The 7 Assessments of a Functional Movement Screen

The 7 Assessments of a Functional Movement Screen

The first installment regarding functional movement exercises espoused some benefits of this type of fitness training. In this installment, the focus will be on how the 7 assessments of the Functional Movement Screen (FMS) can help you figure out where to begin.

Improving your fitness is akin to planning a vacation. Whether your goal is fat loss, increased sports performance, increased strength or just general well being, most people are very good at knowing where this point is or where they want it to be. They are however not very good at knowing where they start from. This is where the Functional Movement Screen can come in and help begin to get an idea of where they are starting at. While going through the 7 assessments of the Functional Movement Screen we can start to get an inventory of what the member has physically to start the journey. This is not much different than taking your car into to get checked before a road trip to ensure there are no issues. Another example is the pilot running through his checklist to assess the aircraft before having problems at 35,000 feet.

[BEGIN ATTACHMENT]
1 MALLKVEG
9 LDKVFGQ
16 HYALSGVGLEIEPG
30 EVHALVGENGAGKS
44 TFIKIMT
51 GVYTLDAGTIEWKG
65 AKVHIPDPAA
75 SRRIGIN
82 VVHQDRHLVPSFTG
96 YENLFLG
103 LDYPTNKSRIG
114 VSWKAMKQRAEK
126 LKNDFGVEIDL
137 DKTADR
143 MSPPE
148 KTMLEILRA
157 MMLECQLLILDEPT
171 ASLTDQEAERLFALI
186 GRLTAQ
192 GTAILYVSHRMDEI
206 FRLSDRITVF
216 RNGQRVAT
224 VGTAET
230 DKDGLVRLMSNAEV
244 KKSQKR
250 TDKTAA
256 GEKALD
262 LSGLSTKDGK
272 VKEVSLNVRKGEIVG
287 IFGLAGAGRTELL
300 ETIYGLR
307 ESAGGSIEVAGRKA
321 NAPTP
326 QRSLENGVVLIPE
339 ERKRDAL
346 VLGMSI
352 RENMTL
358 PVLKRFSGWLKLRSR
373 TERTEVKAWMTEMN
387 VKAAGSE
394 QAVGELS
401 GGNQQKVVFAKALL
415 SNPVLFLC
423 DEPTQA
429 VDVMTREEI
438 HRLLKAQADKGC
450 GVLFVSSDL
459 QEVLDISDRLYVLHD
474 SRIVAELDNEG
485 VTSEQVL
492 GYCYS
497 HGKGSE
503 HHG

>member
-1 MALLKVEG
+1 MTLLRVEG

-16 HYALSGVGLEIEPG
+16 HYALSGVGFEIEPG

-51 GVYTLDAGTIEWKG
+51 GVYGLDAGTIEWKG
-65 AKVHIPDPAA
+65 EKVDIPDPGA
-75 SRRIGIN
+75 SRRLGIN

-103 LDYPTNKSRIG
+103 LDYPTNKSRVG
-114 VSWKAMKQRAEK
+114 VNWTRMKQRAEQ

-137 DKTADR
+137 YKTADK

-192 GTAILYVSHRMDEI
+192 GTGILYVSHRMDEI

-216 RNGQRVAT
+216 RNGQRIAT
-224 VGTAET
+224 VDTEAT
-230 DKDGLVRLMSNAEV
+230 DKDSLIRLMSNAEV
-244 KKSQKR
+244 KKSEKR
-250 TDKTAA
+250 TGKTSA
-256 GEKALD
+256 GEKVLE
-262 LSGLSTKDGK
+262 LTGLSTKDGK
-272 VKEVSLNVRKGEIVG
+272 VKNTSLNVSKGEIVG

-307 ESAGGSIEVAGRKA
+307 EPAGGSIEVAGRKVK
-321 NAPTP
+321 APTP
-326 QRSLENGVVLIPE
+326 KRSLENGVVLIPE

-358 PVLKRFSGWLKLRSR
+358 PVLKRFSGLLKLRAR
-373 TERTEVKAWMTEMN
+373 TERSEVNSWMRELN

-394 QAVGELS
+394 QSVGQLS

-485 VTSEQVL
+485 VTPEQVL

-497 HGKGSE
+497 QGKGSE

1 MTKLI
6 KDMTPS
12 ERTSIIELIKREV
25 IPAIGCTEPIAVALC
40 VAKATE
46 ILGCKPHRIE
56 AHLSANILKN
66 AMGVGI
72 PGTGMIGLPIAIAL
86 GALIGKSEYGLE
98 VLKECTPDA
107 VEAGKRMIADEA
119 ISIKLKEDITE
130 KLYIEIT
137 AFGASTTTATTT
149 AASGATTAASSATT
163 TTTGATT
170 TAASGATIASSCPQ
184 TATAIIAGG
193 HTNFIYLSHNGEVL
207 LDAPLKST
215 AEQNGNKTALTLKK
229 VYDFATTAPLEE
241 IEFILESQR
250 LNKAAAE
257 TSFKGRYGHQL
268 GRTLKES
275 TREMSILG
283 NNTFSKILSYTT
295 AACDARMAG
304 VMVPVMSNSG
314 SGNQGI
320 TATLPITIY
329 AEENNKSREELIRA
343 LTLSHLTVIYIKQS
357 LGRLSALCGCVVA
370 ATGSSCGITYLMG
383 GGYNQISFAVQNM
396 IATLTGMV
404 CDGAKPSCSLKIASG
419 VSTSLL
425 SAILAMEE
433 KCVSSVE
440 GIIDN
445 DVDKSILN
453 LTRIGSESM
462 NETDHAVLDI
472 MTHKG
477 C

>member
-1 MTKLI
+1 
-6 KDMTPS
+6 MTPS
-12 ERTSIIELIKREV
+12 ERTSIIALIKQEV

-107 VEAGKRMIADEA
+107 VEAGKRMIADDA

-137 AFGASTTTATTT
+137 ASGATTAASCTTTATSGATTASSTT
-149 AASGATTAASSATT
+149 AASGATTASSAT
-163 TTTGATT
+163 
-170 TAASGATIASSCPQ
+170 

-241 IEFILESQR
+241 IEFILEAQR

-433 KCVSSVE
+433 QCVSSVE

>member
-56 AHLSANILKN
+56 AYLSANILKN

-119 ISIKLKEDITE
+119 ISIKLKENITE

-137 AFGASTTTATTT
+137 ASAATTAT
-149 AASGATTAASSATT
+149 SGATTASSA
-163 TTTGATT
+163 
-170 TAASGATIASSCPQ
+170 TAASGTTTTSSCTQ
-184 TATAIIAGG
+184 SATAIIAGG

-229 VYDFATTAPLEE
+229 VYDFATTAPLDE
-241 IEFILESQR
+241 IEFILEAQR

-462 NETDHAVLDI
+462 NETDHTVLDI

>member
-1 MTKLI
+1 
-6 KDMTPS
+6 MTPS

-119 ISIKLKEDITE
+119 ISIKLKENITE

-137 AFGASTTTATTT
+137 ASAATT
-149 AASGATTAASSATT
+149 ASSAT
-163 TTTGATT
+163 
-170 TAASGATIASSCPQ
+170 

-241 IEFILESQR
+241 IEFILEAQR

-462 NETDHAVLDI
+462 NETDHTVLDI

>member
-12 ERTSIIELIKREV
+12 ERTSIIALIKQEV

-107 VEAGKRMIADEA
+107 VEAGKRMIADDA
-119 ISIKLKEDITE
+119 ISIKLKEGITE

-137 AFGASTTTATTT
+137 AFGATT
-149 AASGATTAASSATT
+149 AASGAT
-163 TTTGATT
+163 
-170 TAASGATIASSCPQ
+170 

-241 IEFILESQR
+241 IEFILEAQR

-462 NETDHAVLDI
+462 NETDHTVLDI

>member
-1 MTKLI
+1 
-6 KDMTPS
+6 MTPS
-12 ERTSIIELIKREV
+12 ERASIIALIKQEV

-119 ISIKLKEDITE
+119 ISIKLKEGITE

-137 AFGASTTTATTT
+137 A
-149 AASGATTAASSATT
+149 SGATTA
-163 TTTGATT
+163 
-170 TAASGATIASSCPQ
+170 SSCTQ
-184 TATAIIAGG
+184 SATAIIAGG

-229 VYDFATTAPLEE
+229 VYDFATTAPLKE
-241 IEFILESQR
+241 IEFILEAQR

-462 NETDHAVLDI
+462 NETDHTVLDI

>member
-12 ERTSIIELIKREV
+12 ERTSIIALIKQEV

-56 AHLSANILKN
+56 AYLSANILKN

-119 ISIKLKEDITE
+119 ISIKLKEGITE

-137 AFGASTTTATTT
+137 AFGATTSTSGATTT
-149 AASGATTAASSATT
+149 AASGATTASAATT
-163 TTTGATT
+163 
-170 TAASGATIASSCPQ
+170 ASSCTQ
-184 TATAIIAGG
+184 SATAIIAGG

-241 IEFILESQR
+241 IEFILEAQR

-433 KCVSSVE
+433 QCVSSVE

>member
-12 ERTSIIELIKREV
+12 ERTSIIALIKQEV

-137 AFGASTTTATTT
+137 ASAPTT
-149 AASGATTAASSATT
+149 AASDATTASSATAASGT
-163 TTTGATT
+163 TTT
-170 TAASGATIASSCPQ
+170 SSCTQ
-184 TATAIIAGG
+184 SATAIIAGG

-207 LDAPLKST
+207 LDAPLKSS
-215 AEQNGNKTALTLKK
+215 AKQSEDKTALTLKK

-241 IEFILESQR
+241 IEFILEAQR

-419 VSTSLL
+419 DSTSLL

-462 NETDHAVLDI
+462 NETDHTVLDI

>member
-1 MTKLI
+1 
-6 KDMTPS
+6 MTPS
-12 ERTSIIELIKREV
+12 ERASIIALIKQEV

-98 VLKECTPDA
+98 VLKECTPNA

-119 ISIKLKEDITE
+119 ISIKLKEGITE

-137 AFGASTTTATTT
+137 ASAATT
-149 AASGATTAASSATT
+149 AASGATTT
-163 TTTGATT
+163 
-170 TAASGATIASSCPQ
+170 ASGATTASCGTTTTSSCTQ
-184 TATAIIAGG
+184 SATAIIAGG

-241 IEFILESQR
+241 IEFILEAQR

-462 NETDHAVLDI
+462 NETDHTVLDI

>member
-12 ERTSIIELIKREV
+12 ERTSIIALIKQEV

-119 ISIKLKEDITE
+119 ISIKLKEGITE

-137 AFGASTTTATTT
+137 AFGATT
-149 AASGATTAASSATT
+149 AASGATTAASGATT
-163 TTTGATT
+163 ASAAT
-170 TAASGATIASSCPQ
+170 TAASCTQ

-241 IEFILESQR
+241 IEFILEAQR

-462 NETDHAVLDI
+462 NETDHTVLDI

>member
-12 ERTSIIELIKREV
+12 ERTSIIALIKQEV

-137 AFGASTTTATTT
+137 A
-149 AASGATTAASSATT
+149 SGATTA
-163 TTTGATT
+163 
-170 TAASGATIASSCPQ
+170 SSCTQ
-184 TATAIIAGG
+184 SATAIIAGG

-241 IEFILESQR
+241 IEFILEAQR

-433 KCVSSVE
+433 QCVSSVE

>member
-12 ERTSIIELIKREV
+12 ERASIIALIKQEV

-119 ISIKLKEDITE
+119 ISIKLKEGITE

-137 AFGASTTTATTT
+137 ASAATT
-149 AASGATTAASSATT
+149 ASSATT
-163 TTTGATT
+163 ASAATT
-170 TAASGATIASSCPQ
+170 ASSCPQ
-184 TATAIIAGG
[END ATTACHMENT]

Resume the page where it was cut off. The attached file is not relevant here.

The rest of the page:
As mentioned in the first article the body does not move as a series of individual muscles but instead as an integrated entity and therefore should be assessed and trained as such. The 7 assessments of the Functional Movement Screen allow us to take stock of this and then find out how it fits into your fitness journey. We may see that someone does not have adequate shoulder mobility to do shoulder presses or pull-ups. We can then find a way to help them gain the proper mobility to in fact do so. It is not any different than a mechanic finding a wobbly wheel on your car. It may or may not give you problems while driving, but you do not want to find out while cruising down the highway at 80 MPH.

So here is a short list (far from all inclusive) of what we are looking for and how it relates to your fitness journey when doing the Functional Movement Screen.

1. Active straight leg raise: